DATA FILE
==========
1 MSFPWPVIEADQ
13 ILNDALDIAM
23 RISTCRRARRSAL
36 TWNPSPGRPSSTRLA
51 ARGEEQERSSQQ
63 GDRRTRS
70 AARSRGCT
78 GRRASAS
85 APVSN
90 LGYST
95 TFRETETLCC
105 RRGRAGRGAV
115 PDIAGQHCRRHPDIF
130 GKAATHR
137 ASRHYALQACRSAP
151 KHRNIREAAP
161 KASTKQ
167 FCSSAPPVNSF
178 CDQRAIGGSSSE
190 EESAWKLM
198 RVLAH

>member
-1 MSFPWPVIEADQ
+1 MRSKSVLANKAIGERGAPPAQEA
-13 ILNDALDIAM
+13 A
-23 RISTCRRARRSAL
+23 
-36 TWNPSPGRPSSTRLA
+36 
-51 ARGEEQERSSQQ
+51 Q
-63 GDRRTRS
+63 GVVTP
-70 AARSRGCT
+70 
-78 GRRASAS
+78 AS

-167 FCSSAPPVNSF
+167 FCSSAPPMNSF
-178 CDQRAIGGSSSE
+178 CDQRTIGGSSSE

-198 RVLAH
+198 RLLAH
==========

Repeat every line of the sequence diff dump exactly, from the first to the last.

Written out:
1 MSFPWPVIEADQ
13 ILNDALDIAM
23 RISTCRRARRSAL
36 TWNPSPGRPSSTRLA
51 ARGEEQERSSQQ
63 GDRRTRS
70 AARSRGCT
78 GRRASAS
85 APVSN
90 LGYST
95 TFRETETLCC
105 RRGRAGRGAV
115 PDIAGQHCRRHPDIF
130 GKAATHR
137 ASRHYALQACRSAP
151 KHRNIREAAP
161 KASTKQ
167 FCSSAPPVNSF
178 CDQRAIGGSSSE
190 EESAWKLM
198 RVLAH

>member
-1 MSFPWPVIEADQ
+1 MRSKSVLANKAIGERGAPPAQEA
-13 ILNDALDIAM
+13 A
-23 RISTCRRARRSAL
+23 
-36 TWNPSPGRPSSTRLA
+36 
-51 ARGEEQERSSQQ
+51 Q
-63 GDRRTRS
+63 GVVTP
-70 AARSRGCT
+70 
-78 GRRASAS
+78 AS

-167 FCSSAPPVNSF
+167 FCSSAPPMNSF
-178 CDQRAIGGSSSE
+178 CDQRTIGGSSSE

-198 RVLAH
+198 RLLAH